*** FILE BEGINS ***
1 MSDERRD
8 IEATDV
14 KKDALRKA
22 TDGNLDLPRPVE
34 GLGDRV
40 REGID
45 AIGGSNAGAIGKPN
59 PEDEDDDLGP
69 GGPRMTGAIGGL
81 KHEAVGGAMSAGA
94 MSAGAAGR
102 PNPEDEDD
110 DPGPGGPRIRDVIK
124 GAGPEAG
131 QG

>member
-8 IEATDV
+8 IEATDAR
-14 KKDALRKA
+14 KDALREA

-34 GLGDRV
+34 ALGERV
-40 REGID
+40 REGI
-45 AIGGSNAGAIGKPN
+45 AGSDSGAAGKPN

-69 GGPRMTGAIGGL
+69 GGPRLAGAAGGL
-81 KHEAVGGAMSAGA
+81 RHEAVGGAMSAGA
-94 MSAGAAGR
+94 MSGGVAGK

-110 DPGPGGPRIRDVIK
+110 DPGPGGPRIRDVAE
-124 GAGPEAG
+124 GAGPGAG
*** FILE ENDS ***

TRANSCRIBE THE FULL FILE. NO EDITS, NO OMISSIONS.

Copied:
1 MSDERRD
8 IEATDV
14 KKDALRKA
22 TDGNLDLPRPVE
34 GLGDRV
40 REGID
45 AIGGSNAGAIGKPN
59 PEDEDDDLGP
69 GGPRMTGAIGGL
81 KHEAVGGAMSAGA
94 MSAGAAGR
102 PNPEDEDD
110 DPGPGGPRIRDVIK
124 GAGPEAG
131 QG

>member
-8 IEATDV
+8 IEATDAR
-14 KKDALRKA
+14 KDALREA

-34 GLGDRV
+34 ALGERV
-40 REGID
+40 REGI
-45 AIGGSNAGAIGKPN
+45 AGSDSGAAGKPN

-69 GGPRMTGAIGGL
+69 GGPRLAGAAGGL
-81 KHEAVGGAMSAGA
+81 RHEAVGGAMSAGA
-94 MSAGAAGR
+94 MSGGVAGK

-110 DPGPGGPRIRDVIK
+110 DPGPGGPRIRDVAE
-124 GAGPEAG
+124 GAGPGAG